‘A forgotten piece of our history:’ NOAA working to expand OBX WWII marine sanctuary

Diver in the ocean
Courtesy: WAVY

DARE COUNTY, N.C. (WAVY) — Historically significant shipwrecks off the coast of the Outer Banks could become federally protected if the National Oceanic & Atmospheric Administration moves forward with a proposal to expand a marine sanctuary.

NOAA’s public comment period on the proposed expansion of the Monitor National Marine Sanctuary lasts until Friday, but agency representatives say they’ll take input long after the official deadline.

The expansion would protect waters around shipwrecks involved in several periods of history, including World War II’s Battle of the Atlantic.

“It’s kind of a forgotten piece of our history, but it’s very significant,” said Joe Hoyt, a maritime archaeologist with NOAA. “If you go and you talk to school kids, they’ve heard of the Alamo, they’ve heard of Little Big Horn, they’ve heard of Gettysburg, but they haven’t heard of this.”

Expanding the sanctuary would bring more attention, reverence, and respect to a place where more than 1600 mariners lost their lives in the first six months of World War II, Hoyt said.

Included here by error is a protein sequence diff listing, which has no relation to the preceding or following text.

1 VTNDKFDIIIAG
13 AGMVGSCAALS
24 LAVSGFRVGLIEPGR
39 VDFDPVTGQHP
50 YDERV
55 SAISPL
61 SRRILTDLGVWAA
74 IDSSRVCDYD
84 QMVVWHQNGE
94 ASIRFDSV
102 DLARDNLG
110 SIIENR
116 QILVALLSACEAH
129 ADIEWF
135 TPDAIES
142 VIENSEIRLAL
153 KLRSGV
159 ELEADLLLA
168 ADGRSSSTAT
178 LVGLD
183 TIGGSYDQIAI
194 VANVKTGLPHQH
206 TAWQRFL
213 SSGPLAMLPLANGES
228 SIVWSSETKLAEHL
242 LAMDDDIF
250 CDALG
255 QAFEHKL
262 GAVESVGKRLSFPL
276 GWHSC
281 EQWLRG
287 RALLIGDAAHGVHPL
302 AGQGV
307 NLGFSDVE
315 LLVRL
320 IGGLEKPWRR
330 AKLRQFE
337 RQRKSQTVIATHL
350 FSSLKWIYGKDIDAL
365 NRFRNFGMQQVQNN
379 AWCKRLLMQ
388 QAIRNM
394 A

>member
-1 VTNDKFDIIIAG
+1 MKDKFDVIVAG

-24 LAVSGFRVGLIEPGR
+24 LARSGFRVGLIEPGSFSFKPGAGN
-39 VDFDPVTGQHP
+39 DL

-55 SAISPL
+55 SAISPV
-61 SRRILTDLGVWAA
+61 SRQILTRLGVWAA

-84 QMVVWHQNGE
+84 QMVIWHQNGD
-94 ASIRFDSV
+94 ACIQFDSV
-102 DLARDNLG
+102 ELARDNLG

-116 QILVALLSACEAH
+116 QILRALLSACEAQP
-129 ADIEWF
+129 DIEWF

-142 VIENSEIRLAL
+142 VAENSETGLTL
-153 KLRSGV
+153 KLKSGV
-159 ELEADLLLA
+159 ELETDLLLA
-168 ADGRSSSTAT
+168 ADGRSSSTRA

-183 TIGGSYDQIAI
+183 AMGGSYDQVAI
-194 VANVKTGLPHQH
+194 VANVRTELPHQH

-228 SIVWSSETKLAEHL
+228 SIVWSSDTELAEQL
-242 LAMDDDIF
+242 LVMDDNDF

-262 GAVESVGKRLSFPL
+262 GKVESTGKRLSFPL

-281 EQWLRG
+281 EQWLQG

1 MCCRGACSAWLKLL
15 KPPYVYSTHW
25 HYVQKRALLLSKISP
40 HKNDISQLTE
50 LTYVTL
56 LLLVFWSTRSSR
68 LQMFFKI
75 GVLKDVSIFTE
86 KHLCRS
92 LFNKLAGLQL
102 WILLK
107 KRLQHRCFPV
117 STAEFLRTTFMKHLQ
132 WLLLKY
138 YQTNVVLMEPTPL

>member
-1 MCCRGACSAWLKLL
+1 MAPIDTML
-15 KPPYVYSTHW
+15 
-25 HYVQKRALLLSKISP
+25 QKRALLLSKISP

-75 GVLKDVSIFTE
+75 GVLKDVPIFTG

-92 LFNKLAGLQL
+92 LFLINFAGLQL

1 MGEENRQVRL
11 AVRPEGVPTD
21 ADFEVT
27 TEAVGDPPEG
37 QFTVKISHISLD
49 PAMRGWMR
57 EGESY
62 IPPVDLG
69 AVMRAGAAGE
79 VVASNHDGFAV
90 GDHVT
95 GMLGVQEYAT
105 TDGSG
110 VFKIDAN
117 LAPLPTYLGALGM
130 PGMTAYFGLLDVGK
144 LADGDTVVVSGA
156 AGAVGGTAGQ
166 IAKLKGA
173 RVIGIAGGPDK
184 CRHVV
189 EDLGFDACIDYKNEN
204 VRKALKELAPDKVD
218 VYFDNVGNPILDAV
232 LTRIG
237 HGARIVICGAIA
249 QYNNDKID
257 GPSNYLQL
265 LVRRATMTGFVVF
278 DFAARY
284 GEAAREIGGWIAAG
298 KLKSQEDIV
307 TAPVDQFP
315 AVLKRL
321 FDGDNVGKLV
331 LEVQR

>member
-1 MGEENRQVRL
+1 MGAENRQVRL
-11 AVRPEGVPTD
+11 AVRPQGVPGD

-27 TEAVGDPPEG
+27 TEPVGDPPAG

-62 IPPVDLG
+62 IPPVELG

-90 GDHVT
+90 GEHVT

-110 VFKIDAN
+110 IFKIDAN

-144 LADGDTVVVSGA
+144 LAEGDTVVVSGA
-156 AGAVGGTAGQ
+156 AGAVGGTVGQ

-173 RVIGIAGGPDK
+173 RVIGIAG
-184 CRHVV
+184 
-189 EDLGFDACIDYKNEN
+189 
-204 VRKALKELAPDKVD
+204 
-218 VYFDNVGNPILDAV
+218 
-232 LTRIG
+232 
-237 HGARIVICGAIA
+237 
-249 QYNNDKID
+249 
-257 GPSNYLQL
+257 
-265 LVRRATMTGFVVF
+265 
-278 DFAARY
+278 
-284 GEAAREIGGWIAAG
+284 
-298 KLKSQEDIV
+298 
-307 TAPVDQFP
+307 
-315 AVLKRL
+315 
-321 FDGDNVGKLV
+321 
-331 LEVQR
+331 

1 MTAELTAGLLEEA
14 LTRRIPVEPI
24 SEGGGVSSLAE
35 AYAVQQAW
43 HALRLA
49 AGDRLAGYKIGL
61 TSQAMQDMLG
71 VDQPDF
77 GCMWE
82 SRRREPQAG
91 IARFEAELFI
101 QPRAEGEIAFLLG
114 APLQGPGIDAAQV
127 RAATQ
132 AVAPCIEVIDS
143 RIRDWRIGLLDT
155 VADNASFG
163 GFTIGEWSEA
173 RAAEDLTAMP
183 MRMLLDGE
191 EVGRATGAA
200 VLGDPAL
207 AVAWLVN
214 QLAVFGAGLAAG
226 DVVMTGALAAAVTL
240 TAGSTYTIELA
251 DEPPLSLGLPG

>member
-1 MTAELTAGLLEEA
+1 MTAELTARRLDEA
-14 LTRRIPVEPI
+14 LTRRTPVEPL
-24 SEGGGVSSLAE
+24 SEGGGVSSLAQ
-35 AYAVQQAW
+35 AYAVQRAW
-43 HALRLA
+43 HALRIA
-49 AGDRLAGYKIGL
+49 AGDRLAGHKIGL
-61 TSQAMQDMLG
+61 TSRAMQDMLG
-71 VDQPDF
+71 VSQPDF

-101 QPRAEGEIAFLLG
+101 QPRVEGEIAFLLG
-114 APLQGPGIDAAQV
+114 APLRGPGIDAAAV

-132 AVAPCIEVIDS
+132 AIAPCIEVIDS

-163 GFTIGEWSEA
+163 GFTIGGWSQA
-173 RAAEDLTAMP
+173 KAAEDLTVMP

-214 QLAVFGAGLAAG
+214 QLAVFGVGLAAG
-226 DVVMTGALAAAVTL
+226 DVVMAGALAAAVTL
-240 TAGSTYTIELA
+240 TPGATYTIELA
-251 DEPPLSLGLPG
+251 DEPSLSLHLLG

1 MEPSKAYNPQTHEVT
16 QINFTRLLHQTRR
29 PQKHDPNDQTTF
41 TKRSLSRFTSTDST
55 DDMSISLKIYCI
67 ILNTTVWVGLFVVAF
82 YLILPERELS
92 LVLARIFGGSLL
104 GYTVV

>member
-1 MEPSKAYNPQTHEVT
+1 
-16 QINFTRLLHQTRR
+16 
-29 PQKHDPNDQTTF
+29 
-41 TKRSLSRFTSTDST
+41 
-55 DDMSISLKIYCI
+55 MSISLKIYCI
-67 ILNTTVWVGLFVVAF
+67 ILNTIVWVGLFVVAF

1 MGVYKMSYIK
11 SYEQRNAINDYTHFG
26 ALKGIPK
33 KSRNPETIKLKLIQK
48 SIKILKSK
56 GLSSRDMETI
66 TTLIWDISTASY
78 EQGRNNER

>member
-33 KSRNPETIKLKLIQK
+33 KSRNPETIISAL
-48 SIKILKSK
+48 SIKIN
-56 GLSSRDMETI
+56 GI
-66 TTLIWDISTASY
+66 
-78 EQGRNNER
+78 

It also has the potential to bring federal resources to Dare County. Hoyt pointed to the Florida Keys and Michigan’s Great Lakes Maritime Heritage Center as examples of places that have benefited from becoming part of NOAA’s sanctuary program.

The proposal has met with resistance from Dare County’s Board of Commissioners.

Although NOAA’s recommendations for the sanctuary includes “free access to any/all areas for recreation, navigation, fishing” and would not require permits, board chairman Bob Woodard said those aren’t iron-clad guarantees.

“We in Dare County have witnessed firsthand how promises made by other well-intended federal superintendents have later been set aside by those who follow after they have retired or reassigned,” Woodard said. “We have a history of the federal government not living up to their obligations.”

In its comments, the board called upon NOAA to preserve the historically significant area “through enhanced public education and by enforcing current regulations.”

The commissioners provided their full comments on the proposal. Read it here.

To read more about the proposal and add your input, visit NOAA’s website.

It will be at least a year before NOAA makes a final decision about the proposal.

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